"Global attention on fighting corruption is intensifying" was one of the conclusions at a CIMA seminar  at St Paul's cathedral held earlier in April. The introduction of the UK Bribery Act is part of this "crest of a wave" and the growth of anti-corruption initiatives and focus on ethical business are evident everywhere. "Call to end corporate corruption" read the headlines in the Malaysian press the day I was presenting on ethics at a CIMA event in Kuala Lumpur.
The headlines referred not to our breakfast meeting, apt as they were, which brought together the business community, academics and students to discuss the importance of integrating ethics into strategy, but to the introduction of the Corporate Integrity Pledge and the Anti-Corruption Principles for Coorporations in Malaysia. One of the early signatories, Air Asia CEO Tony Fernandes, was quoted as saying "a corrupt environment means the best may not succeed, the most expensive may succeed and the worst quality may succeed". In sum, corruption is bad for business and for society. Ultimately it has negative impact on the efficiency of the overall economy.
The Malaysian initiative is backed by five key law enforcement agencies. Together they are encouraging the public to also fight corruption  - with the rallying call from their mascot Agent Lang - an eagle with "an uncanny ability to spot and eradicate corrupt practices" and who is always ready to "jump into action using his twin swords capable of cutting through any type of corruption". Agent Lang would be a valuable addition to certain corporate boards and indeed business teams, operating in high-risk areas. Sadly, it may be that a number of governments worldwide would benefit from his "burning desire to see integrity prevail".
( image from www.thestar.com.my )
At a more practical level, integrity was the focus during discussions around finance business partnering in Singapore a couple of days later. Following on from the production of a report in London on the theme of "Fact or Fiction - the independent business partner", the roundtable sought to explore what opportunties and challenges finance transformation is creating with particular regard to the independence and objectivity of the finance function and its professionals in the wider Asian context.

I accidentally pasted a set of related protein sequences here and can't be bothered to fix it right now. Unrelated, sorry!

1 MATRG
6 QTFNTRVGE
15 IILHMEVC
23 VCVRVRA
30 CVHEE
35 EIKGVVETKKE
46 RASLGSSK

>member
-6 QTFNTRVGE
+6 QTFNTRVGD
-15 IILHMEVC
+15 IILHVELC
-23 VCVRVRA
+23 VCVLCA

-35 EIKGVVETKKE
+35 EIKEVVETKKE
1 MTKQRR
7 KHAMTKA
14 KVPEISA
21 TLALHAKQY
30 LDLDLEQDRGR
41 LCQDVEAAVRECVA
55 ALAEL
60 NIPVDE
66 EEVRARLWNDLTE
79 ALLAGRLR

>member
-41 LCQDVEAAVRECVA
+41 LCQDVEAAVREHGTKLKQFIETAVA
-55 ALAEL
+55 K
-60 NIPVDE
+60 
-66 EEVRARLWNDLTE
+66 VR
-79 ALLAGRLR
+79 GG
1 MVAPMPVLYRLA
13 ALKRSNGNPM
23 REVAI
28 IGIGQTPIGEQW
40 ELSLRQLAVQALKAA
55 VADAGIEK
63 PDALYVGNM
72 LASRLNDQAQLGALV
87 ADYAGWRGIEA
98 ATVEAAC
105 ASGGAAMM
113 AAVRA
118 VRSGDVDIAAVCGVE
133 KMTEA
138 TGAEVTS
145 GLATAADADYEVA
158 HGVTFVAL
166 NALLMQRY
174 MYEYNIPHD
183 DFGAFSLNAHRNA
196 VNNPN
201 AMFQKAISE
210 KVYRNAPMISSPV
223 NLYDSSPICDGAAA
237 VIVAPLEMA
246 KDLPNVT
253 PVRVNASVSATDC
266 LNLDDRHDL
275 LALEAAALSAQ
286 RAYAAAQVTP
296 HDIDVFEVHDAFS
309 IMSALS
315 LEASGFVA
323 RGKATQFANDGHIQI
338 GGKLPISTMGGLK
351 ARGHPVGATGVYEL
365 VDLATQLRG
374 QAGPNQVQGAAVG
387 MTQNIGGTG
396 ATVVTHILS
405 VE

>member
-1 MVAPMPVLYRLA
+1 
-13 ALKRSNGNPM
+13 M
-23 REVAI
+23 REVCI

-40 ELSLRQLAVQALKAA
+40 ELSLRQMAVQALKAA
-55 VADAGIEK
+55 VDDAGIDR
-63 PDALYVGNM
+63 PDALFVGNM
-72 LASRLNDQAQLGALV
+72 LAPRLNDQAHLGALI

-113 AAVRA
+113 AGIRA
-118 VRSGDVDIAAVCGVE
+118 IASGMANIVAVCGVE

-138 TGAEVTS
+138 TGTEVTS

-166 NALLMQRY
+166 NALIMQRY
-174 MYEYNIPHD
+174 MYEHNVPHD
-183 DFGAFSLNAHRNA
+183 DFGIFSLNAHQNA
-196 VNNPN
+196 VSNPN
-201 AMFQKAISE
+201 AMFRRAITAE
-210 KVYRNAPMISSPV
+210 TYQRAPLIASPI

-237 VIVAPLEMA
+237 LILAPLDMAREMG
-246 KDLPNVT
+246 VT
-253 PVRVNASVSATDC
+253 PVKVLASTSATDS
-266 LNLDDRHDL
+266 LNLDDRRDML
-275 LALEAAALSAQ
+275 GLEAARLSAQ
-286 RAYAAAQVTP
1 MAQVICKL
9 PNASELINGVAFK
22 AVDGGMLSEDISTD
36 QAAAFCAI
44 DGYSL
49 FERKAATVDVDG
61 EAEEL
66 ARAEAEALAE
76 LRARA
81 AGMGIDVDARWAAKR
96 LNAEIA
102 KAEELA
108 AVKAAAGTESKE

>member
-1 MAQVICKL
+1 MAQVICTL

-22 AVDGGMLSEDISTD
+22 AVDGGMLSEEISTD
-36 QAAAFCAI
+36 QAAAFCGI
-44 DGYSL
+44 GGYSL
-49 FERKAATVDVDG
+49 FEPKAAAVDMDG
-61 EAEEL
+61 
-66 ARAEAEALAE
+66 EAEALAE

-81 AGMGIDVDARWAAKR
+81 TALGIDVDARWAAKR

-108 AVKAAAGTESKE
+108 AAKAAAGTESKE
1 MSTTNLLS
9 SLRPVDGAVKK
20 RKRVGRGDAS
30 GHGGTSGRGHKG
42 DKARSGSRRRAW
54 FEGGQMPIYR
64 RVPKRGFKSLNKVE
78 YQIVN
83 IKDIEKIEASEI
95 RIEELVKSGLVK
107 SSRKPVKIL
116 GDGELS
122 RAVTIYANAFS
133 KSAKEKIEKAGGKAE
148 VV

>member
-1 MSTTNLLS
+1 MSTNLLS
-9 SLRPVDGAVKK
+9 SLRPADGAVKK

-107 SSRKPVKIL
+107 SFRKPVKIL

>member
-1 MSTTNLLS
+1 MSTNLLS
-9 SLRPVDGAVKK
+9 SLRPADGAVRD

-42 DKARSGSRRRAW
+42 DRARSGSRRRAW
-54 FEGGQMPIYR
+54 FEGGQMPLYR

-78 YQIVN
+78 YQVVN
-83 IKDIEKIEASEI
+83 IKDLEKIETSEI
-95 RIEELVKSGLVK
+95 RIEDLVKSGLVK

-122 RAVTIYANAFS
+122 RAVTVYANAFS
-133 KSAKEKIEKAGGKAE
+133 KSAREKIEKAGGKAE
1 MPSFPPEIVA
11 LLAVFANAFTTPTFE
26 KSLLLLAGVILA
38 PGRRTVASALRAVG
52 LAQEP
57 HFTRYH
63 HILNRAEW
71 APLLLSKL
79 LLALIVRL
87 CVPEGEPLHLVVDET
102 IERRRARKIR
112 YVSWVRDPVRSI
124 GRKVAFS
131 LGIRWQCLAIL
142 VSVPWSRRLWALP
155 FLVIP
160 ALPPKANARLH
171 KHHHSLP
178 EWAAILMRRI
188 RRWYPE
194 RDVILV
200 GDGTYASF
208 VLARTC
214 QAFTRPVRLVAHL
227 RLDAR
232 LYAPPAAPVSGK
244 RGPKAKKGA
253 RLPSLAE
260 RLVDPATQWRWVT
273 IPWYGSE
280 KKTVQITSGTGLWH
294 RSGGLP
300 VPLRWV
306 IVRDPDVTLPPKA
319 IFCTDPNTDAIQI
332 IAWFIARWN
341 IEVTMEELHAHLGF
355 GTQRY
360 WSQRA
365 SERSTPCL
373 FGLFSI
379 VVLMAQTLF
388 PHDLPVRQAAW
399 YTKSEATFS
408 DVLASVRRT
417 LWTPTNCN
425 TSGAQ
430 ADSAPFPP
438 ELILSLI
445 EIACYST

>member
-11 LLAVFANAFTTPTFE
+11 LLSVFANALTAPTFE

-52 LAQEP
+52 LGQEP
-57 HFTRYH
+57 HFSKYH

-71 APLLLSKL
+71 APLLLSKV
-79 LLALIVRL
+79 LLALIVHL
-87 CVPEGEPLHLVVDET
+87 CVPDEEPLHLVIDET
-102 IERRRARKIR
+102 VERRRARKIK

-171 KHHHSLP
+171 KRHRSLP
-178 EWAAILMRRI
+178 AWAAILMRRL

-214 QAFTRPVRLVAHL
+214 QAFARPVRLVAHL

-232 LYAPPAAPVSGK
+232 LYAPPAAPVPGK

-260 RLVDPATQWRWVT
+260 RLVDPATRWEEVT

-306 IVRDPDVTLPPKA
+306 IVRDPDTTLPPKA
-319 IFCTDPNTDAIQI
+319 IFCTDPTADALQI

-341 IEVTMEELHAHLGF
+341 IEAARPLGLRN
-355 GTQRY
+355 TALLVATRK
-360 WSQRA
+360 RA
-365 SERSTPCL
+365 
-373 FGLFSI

Many of the conclusions, unsurprisingly, were the same as in Europe - not least that professional integrity is valued, and independence and objectivity brings value and credibility to projects, business cases and decisions making as well as safeguarding the wider interests of the business. Overall, an ethical buisness culture is necessary. Without this and strong leadership, there could be threats to independence and therefore threats to the sustainability and standing of the business.
Having integrity and objectivity  of course goes beyond recognising and preventing illegal activity such as corruption and bribery, which for any CIMA professional should go without saying. It entails taking a look at the interests of the organisation as a whole. This involves weighing up business decisions for the long term and supporting the team in both understanding risks and achieving their aims, without compromising standards. Part of this is having a true understanding of how the business operates and ensuring that what "works on the sheet, works on the street" as one participant put it.
Just as in Europe there are talent shortages for the right candidates to undertake effective business partner roles. Technical finance skills remain paramount, however communication, influencing, negotiation and leadership are some of the skills sets that are essential for effective partnering. Students and members at all stages of their career would be well advised to focus on developing these skills and competencies as the expectations and demands from business on the finance function intensifies - around the world. These needs are not only for finance professionals to be stewards, catalysts and strategist - but to be independent - highlighting the importance of being ethical.
As one CEO from the region is quoted as saying "I want my CFO to be a sounding board... with the professional courage to challenge me and speak up". Sounds like a need for finance heros and heroines to me. Having just checked the definition, heroism describes people who "in the face of danger and adversity or from a position of weakness, display courage". So how do you measure up?
Meanwhile, I wonder what mascot the UK government would adopt as their "Agent Lang" to promote anti-bribery efforts. Ideas welcome and I'd be glad to pass on to the Ministry of Justice...